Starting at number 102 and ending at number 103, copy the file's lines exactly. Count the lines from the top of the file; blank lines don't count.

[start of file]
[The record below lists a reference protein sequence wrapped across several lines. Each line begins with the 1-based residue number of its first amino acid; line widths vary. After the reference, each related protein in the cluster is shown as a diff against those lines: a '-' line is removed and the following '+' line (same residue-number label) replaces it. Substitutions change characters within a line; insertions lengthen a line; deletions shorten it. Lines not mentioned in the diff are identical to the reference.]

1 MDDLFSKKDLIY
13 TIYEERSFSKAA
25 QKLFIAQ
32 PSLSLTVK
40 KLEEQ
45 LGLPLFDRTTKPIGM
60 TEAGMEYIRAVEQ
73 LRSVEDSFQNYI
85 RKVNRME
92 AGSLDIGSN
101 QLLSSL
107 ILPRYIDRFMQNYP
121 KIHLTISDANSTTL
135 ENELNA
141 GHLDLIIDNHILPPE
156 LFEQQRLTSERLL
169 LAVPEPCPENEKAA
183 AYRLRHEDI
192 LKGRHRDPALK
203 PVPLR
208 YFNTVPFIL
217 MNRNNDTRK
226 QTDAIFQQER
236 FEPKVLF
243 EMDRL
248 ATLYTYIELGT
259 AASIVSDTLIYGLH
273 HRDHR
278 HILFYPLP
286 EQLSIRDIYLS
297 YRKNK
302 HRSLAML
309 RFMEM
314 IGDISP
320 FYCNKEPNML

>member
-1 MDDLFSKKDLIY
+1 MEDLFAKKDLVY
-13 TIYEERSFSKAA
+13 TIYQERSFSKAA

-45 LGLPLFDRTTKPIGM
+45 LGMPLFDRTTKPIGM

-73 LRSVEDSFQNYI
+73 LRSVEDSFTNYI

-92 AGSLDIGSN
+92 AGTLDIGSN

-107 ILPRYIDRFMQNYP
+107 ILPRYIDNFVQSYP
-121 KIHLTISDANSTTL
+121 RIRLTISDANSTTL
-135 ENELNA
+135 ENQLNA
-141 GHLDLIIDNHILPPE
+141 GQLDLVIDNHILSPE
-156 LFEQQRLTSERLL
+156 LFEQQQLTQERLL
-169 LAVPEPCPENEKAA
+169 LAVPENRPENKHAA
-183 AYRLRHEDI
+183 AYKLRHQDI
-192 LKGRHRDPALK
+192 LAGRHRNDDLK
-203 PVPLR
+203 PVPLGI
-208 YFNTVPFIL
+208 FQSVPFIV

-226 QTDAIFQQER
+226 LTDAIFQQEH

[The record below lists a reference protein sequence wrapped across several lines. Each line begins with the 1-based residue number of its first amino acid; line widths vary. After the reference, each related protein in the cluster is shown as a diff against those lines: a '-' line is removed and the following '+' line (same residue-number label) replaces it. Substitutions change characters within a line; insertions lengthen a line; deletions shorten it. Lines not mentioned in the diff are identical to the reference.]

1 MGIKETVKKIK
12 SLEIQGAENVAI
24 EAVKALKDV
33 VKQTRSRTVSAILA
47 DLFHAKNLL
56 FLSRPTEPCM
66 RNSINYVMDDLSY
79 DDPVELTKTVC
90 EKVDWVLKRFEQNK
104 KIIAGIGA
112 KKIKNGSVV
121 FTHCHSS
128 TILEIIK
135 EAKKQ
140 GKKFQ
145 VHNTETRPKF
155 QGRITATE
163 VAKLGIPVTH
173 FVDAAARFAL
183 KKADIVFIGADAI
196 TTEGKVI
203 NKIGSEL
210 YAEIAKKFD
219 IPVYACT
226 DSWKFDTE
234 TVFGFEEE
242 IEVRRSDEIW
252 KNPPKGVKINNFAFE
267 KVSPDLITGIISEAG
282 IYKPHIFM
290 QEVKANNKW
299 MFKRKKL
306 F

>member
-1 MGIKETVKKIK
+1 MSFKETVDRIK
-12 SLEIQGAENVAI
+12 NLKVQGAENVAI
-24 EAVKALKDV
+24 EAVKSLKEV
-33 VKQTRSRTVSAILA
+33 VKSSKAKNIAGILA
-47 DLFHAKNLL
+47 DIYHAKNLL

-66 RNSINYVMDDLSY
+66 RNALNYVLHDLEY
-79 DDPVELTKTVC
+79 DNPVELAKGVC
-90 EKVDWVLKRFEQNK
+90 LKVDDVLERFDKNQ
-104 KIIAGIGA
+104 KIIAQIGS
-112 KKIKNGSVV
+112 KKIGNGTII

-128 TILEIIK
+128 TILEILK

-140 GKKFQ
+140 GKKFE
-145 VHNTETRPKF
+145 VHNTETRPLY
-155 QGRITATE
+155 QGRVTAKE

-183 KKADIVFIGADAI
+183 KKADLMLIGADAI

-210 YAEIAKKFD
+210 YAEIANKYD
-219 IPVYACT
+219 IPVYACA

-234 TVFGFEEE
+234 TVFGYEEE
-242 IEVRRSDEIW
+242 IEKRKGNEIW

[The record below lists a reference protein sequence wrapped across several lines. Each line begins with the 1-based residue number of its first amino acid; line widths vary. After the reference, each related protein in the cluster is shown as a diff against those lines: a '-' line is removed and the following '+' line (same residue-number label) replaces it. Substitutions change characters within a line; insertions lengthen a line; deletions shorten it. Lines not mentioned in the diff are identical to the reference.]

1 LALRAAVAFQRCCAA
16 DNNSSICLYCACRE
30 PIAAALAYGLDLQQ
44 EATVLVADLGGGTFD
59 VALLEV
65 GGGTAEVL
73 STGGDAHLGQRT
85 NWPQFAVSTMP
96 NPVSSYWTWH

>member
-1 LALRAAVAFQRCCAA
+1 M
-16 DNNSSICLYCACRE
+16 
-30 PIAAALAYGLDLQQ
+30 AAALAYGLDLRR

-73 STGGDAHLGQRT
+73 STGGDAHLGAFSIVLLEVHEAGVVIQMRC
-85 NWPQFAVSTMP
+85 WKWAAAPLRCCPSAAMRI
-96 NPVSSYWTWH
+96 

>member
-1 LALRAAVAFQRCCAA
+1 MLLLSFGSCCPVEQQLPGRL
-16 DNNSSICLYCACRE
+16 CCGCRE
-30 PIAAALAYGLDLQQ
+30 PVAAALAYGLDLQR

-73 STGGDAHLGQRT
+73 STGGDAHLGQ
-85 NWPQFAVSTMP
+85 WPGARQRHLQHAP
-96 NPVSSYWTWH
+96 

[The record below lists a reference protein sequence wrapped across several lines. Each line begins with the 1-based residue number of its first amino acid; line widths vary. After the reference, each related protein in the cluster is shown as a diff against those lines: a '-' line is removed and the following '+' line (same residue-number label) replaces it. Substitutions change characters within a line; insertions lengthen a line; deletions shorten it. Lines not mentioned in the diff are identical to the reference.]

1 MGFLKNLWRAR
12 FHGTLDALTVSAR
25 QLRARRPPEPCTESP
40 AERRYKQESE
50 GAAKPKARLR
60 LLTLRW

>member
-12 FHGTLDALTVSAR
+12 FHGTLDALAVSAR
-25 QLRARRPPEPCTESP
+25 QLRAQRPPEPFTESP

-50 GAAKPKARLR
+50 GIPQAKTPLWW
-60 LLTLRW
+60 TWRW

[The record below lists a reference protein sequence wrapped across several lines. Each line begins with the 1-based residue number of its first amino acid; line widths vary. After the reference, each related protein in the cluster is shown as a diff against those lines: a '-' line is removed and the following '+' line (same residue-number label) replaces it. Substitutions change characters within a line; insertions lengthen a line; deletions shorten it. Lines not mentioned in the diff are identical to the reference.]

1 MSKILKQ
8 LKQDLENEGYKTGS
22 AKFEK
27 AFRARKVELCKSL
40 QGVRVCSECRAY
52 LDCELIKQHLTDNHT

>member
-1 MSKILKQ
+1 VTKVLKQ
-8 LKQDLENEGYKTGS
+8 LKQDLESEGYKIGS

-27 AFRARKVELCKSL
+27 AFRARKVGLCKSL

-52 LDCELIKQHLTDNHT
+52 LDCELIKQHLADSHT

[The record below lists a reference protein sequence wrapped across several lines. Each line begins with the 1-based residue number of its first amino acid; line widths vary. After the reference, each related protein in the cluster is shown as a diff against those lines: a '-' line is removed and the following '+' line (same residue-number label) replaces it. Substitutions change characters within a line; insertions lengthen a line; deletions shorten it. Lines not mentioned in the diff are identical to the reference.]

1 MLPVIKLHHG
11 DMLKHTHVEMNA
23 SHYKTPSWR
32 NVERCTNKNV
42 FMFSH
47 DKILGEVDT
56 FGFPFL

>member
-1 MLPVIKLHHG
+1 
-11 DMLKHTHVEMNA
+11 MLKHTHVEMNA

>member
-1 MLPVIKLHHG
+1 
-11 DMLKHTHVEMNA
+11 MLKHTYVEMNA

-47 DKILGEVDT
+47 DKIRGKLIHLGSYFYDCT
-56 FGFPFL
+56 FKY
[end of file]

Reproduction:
299 MFKRKKL
306 F